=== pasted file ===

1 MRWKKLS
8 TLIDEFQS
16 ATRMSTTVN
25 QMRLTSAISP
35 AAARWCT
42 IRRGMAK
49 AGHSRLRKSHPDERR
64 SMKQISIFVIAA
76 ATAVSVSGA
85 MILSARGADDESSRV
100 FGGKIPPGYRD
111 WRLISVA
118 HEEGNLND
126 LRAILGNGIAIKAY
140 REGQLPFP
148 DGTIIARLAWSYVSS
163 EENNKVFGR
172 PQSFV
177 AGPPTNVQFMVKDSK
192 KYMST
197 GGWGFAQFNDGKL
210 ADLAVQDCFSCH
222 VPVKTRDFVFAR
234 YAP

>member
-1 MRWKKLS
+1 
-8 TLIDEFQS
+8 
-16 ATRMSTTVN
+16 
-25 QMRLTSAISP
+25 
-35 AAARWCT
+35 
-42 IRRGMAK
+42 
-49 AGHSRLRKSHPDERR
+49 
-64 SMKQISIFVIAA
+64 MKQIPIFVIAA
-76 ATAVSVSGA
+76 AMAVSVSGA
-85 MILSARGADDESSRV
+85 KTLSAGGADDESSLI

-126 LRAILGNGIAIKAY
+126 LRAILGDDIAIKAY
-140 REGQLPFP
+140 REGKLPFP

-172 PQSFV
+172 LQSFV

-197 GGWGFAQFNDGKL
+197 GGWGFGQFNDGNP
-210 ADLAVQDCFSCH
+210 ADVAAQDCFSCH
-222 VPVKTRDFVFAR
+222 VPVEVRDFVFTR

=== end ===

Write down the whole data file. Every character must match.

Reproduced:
1 MRWKKLS
8 TLIDEFQS
16 ATRMSTTVN
25 QMRLTSAISP
35 AAARWCT
42 IRRGMAK
49 AGHSRLRKSHPDERR
64 SMKQISIFVIAA
76 ATAVSVSGA
85 MILSARGADDESSRV
100 FGGKIPPGYRD
111 WRLISVA
118 HEEGNLND
126 LRAILGNGIAIKAY
140 REGQLPFP
148 DGTIIARLAWSYVSS
163 EENNKVFGR
172 PQSFV
177 AGPPTNVQFMVKDSK
192 KYMST
197 GGWGFAQFNDGKL
210 ADLAVQDCFSCH
222 VPVKTRDFVFAR
234 YAP

>member
-1 MRWKKLS
+1 
-8 TLIDEFQS
+8 
-16 ATRMSTTVN
+16 
-25 QMRLTSAISP
+25 
-35 AAARWCT
+35 
-42 IRRGMAK
+42 
-49 AGHSRLRKSHPDERR
+49 
-64 SMKQISIFVIAA
+64 MKQIPIFVIAA
-76 ATAVSVSGA
+76 AMAVSVSGA
-85 MILSARGADDESSRV
+85 KTLSAGGADDESSLI

-126 LRAILGNGIAIKAY
+126 LRAILGDDIAIKAY
-140 REGQLPFP
+140 REGKLPFP

-172 PQSFV
+172 LQSFV

-197 GGWGFAQFNDGKL
+197 GGWGFGQFNDGNP
-210 ADLAVQDCFSCH
+210 ADVAAQDCFSCH
-222 VPVKTRDFVFAR
+222 VPVEVRDFVFTR